Treat your sweetie to an evening of comedy and couplets with those funny fellows of the Improvised Shakespeare Company (ISC).
The Chicago, Ill.-based troupe of improv actors returns to the Madison Theatre, at Molloy College, on Friday, Feb. 14, after a successful visit here last winter. Once again, they’ll regale Long Islanders with an all-new Shakespearean masterpiece as the five-person ensemble creates a fully improvised, often irreverent “new” addition to the Shakespeare canon in front of the audience — totally impromptu.
As those who are familiar with the goings-on from last year’s playlet (Richard in the Parking Lot) — or from ISC’s performances in Manhattan, Chicago and elsewhere — know, each show is created around an audience suggestion that is provided at the start (for a title for a play “that has yet to be written”). From there the hilarity takes off — in Elizabethan style, of course.
Each of the players is continuously brushing up on his “thee’s” and “thou’s” to bring you an evening of off-the-cuff comedy based on the language and themes of William Shakespeare.
And with the show falling on Valentine’s Day, some star-crossed lovers might get in on the action this time around, along with the assorted power struggles, sprites, kings, queens, princes and princesses, swordplay, rhyming couplets, asides, insults, persons in disguise. In short, it’s all that one expects from the pen of the Bard — and more. “You never know what to expect with these guys,” says the Madison Theatre’s Artistic Director Angelo Fraboni. “They’re not afraid of anything and they’re ready for anything.”
That may even include some Valentine’s Day silliness.
“There’s some much there to work with, from Romeo and Juliet to all those lovers in his comedies. If someone throws out a Valentine’s Day reference, the possibilities are endless. You don’t know where it’s going or where it will end up.”
But it’s an evening that will surely keep everyone on the edge of their seats.
“This is a must see-for anyone who loves to laugh,” Fraboni says. “You’ve never seen the Bard like this before.”
With their British-style accents, Elizabethan-era speech and numerous Shakespearean motifs to re-interpret in their inimitable style, the rotating ensemble of comic actors continues to enthrall audiences throughout the U.S. and internationally.
“Nothing is ever planned out or rehearsed or written, says ISC’s creator and lead performer Blaine Swen. “We never preconceive anything before a show because it takes away from the spontaneity. We’ve discovered as a group that to go along with the moment is far better than planning anything. So we are just as surprised as the audience with what is happening and once it happens it is gone forever.”
While it appears effortlessly unfold on stage, that seemingly madcap approach to recreating Shakespeare’s prose is well thought out and continuously practiced. Swen and his castmates take this business of riffing on the Bard quite seriously.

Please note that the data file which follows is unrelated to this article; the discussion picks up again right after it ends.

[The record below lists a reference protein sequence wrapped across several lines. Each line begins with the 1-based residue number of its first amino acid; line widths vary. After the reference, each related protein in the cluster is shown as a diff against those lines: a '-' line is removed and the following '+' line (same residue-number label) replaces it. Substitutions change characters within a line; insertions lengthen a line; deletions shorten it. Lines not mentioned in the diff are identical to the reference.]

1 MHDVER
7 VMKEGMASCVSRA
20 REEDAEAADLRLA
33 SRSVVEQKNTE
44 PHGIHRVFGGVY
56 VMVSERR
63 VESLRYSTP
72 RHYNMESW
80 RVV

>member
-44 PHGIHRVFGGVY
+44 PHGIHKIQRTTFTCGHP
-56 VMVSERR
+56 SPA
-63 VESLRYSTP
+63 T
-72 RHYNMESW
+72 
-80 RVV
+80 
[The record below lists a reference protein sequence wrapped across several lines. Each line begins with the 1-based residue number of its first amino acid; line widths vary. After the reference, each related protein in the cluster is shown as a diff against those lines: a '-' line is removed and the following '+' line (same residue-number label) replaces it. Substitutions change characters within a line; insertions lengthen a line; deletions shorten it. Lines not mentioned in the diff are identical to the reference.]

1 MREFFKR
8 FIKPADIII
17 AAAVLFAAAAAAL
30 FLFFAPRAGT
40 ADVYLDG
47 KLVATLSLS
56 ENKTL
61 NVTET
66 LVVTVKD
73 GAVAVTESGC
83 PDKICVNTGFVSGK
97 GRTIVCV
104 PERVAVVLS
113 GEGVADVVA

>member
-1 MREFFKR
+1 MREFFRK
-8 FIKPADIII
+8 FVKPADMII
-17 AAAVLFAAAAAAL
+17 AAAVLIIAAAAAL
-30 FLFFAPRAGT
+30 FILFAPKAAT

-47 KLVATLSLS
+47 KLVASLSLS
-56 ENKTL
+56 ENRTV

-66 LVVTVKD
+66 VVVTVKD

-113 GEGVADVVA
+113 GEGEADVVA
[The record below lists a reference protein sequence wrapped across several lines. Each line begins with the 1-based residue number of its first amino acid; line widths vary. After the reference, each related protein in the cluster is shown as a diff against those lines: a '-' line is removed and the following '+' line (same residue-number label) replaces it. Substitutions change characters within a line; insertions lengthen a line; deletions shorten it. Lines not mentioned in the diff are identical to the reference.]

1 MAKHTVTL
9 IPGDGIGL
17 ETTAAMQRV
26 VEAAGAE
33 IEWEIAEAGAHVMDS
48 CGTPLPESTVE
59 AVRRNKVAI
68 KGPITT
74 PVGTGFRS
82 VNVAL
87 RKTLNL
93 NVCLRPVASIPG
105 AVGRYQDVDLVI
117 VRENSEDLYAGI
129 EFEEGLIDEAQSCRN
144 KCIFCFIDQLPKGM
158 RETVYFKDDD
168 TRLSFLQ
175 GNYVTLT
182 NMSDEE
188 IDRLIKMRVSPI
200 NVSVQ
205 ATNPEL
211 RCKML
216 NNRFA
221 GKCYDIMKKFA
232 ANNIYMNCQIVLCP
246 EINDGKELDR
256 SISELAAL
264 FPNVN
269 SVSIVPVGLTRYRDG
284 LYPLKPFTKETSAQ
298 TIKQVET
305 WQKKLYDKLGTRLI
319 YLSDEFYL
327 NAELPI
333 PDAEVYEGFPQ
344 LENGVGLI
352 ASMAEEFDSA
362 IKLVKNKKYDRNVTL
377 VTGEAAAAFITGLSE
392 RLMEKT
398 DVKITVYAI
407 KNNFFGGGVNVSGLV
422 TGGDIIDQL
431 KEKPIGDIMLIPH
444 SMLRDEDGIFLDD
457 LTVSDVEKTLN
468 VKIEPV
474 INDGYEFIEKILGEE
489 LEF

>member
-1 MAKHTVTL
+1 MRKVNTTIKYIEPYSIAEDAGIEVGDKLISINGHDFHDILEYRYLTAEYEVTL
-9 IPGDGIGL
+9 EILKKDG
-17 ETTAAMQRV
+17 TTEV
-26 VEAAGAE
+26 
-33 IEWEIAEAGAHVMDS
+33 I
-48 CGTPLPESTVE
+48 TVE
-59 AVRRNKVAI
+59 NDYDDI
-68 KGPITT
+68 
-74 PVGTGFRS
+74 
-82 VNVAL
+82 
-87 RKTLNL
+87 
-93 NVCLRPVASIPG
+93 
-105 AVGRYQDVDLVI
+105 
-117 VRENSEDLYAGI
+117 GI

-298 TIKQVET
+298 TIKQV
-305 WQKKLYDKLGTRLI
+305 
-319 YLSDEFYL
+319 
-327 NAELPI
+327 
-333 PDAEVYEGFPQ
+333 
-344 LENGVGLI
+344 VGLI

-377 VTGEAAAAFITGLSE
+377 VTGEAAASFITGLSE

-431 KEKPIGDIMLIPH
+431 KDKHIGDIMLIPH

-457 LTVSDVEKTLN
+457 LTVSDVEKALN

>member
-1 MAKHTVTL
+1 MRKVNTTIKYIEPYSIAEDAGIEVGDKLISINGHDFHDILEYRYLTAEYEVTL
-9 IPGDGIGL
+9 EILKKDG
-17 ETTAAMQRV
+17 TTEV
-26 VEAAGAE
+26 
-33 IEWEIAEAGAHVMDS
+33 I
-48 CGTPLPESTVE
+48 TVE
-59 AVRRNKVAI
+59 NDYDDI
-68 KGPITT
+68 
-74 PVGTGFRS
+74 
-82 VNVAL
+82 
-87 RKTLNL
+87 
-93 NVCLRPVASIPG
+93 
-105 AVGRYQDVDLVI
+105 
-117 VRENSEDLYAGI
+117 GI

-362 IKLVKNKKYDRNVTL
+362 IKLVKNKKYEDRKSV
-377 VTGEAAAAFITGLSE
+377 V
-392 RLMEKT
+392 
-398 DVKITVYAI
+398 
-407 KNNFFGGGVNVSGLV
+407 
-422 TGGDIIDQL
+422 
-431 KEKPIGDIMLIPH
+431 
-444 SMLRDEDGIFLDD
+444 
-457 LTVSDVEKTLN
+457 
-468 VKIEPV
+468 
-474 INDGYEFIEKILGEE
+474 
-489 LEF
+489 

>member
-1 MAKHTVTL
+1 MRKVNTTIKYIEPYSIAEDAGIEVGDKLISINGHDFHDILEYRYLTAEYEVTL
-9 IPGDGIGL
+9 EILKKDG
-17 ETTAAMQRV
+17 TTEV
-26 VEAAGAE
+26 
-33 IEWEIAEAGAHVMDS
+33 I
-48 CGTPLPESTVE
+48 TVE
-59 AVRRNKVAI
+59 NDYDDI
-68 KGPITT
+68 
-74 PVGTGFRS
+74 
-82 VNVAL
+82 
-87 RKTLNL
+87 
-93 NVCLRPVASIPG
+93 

“We respect his words and his characters,” says Swen. “They are so richly emotional and feel so deeply that they translate well into improv, which needs strong points of view. We have found that the more serious we are about Shakespeare, the funnier it is. And the audience appreciates that we don’t just go for the gags.”
As Swen and his lively ensemble have done since he founded ISC in 2005, the group rehearses and studies with gusto. “’Studying is an ongoing process,” says Swen, “we are constantly working on our understanding of the material. Familiarity is essential for us. We meet with two professors from Loyola University who are guiding us through Shakespeare’s canon. We also take vocabulary quizzes at rehearsals to build up our vocabulary and go to see Shakespeare’s plays. We’ll always have something to strive for.”
The result on stage is a zany, yet intelligent approach to Shakespeare that has resonated with audiences.
“This has accelerated at a rate I didn’t expect,” says Swen. “We began with five players playing five shows, and now we have 20 players performing three times a week in Chicago and in New York (three times a year for a week of six shows), and we’re also touring 100 days a year.”
All the while, Swen and company are practicing and perfecting their mastery of Shakespeare’s wit and dialogue so they can
jump right in to their next gig. After all, it’s all in good fun. As Swen says, “we look a little more like Monty Python than Shakespeare.”
So, will love be in the air for ISC’s Valentine’s Day performance? Or will the show take an entirely different direction? You’ll just have to come and see for yourself.
And judging from last year’s response, a good time will be had by all. “The audience loved it,” says Fraboni, “and asked us to bring them back.”
You can be sure this won’t be the last you will see of the ISC at the Madison Theatre.
A workshop with the players precedes the performance, from 4-5:30 p.m. Open to all, but geared to high school and college students, participants will get an introduction to improv in this mini-class with the ensemble. Registration is required.
The Improvised Shakespeare Company
Friday Feb. 14, 8 p.m.
$25, $5 students. Valentine’s Day special offer: Purchase two tickets for $40 and receive a glass of champagne and chocolate. Tickets must be purchased in advance.
Madison Theatre at Molloy College, Hempstead Ave., Rockville Centre.
(516) 323-4444 or www.madisontheatreny.org.